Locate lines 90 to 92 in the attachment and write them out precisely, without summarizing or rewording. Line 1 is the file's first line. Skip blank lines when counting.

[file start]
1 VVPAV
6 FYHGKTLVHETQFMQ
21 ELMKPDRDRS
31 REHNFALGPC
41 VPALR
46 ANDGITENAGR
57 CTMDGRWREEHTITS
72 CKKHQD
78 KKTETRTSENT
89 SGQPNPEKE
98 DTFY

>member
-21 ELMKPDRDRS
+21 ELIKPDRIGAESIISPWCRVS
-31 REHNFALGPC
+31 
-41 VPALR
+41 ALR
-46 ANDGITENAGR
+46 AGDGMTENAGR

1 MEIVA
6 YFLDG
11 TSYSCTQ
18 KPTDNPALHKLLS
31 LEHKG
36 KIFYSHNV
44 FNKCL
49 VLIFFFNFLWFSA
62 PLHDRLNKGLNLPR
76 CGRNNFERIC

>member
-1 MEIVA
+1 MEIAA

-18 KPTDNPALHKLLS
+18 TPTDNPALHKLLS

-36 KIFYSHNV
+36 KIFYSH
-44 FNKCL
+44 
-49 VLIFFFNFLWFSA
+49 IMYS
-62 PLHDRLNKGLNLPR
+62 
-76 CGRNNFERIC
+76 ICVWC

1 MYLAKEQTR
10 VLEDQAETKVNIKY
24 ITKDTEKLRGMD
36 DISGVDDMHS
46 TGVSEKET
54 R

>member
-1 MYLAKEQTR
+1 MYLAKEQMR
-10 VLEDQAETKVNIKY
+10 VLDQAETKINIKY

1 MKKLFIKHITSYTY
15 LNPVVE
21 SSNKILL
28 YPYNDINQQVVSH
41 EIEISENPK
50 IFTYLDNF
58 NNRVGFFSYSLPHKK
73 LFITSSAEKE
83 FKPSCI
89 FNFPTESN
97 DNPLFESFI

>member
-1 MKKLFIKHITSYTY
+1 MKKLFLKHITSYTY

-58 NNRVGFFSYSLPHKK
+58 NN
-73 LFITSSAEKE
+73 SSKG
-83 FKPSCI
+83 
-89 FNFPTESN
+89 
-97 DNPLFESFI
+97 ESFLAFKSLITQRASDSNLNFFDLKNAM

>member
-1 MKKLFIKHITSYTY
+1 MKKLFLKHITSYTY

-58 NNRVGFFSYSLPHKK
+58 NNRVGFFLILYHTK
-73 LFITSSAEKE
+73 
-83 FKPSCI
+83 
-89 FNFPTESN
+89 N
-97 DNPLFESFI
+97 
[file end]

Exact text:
-89 FNFPTESN
+89 N
-97 DNPLFESFI